It came following Gov. Gavin Newsom's directive Sunday to close businesses like brew pubs to help contain the novel coronavirus.
It's their American Dream. Duke Dufresne, his wife Duane and their four sons together in business.
"It's kind of a dream come true for my wife and I to work with our four boys, our grandkids, our daughter-in-laws, you know. Everybody congregates here. We work here and we do things together. We've always done that," Dufresne said.
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A hobby turned into everyone's full-time job in 2014, when Four Sons Brewing opened in Huntington Beach.
Their hard work came to a screeching halt with Gov. Newsom's directive Sunday asking businesses like bars, nightclubs, wineries and brew pubs to close. The goal was to increase social distancing to prevent the spread of COVID-19.
The reality for small businesses like this one was employee layoffs.
Business down 95% meant letting go of 13 out of 16 employees, including the four sons.
One employee who was laid off was Ryan May.
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"Going from Sunday night, having a steady job, steady income, to Monday morning filing for unemployment and not really knowing when the next paycheck will be or if it's going to be months, weeks," May said.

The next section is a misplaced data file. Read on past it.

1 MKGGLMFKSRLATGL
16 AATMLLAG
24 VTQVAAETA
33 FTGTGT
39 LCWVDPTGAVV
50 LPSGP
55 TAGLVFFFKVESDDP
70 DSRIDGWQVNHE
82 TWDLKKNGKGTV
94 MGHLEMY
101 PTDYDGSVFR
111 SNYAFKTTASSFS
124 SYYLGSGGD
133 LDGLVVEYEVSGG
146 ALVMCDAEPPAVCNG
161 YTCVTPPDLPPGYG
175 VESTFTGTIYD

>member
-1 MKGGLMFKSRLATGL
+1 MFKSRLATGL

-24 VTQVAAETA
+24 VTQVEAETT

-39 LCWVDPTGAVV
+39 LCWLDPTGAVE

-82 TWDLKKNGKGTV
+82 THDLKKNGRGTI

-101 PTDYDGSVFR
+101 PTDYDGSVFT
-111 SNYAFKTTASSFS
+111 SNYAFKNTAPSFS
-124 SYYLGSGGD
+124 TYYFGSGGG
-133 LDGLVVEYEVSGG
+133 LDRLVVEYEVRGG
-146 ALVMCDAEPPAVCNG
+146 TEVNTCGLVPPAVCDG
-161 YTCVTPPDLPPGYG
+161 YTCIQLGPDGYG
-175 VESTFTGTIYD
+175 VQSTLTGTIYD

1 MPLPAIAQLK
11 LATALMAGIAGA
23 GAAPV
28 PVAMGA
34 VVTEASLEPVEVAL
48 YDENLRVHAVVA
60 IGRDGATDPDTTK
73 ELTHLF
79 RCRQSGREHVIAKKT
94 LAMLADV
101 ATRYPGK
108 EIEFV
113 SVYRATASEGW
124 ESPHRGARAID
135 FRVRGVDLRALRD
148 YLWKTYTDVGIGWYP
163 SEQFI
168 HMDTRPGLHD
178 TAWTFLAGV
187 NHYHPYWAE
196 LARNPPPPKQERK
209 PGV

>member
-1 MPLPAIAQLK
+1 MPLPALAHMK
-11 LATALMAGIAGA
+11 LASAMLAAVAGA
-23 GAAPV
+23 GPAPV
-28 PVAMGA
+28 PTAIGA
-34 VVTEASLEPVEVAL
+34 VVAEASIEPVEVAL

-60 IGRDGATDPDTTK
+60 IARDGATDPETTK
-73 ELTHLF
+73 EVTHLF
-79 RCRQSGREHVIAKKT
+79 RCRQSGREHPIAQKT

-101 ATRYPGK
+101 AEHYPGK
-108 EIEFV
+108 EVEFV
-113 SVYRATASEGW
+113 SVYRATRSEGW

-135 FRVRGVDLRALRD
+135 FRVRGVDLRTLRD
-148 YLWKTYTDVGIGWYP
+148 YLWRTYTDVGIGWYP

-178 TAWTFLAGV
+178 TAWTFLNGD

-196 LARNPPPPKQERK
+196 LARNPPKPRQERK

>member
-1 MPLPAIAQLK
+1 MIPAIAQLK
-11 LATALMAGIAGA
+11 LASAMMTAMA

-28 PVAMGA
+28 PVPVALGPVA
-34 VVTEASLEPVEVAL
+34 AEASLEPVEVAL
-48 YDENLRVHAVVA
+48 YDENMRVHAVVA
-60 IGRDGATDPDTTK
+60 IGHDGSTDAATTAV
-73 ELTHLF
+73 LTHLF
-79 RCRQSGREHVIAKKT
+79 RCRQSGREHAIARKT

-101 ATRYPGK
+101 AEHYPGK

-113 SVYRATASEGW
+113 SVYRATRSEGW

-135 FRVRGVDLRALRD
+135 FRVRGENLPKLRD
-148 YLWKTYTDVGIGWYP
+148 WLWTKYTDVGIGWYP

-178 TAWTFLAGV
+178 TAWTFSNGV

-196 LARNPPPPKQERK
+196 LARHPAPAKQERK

Curbside beer purchases from locals were about all keeping this company going four days after the governor's directive and its marketing manager, Natalia Pappas, with a job.
"I'm just really blown away by the support that we're getting especially from a lot of our regulars... that has been the coolest thing to see is everybody coming together for small businesses," Pappas said.
Still, the owner said 5% of business was not enough to keep the lights on or the brew flowing too long.
Dufresne filed a claim with his insurance, but said his policy didn't cover viruses like COVID-19, leaving him and other small businesses across the nation at the mercy of legislative action.
"To me, the best way that we could help businesses across the country is to work out a deal where some kind of coverage files through the insurance companies and we provide a lifeline to the small businesses," Dufresne said.
That same can-do attitude once fueling a dream was now keeping families across America hanging on.
"We may have laid off our four sons, but we still get together here at work each day. We find things to do. We need some kind of structure. You need something to keep you going, some kind of focus, some kind of goal, so that's what we're doing," Dufresne said.
The family also owns an events center and a distillery and bar in the same shopping center which have also had to close their doors. Anyone wanting to help out Four Sons Brewing can click here.